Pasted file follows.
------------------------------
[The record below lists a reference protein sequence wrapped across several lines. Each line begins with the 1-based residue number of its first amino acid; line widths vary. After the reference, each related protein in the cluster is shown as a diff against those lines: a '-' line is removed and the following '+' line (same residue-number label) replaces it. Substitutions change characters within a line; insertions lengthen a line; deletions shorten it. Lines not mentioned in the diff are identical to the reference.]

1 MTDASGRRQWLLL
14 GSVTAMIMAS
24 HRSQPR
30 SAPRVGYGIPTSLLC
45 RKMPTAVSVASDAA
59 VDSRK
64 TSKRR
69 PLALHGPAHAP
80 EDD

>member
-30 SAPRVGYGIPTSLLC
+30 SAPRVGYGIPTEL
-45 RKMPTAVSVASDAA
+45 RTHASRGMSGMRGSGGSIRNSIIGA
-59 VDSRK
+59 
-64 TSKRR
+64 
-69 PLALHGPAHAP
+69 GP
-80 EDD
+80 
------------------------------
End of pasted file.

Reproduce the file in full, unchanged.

[The record below lists a reference protein sequence wrapped across several lines. Each line begins with the 1-based residue number of its first amino acid; line widths vary. After the reference, each related protein in the cluster is shown as a diff against those lines: a '-' line is removed and the following '+' line (same residue-number label) replaces it. Substitutions change characters within a line; insertions lengthen a line; deletions shorten it. Lines not mentioned in the diff are identical to the reference.]

1 MTDASGRRQWLLL
14 GSVTAMIMAS
24 HRSQPR
30 SAPRVGYGIPTSLLC
45 RKMPTAVSVASDAA
59 VDSRK
64 TSKRR
69 PLALHGPAHAP
80 EDD

>member
-30 SAPRVGYGIPTSLLC
+30 SAPRVGYGIPTEL
-45 RKMPTAVSVASDAA
+45 RTHASRGMSGMRGSGGSIRNSIIGA
-59 VDSRK
+59 
-64 TSKRR
+64 
-69 PLALHGPAHAP
+69 GP
-80 EDD
+80 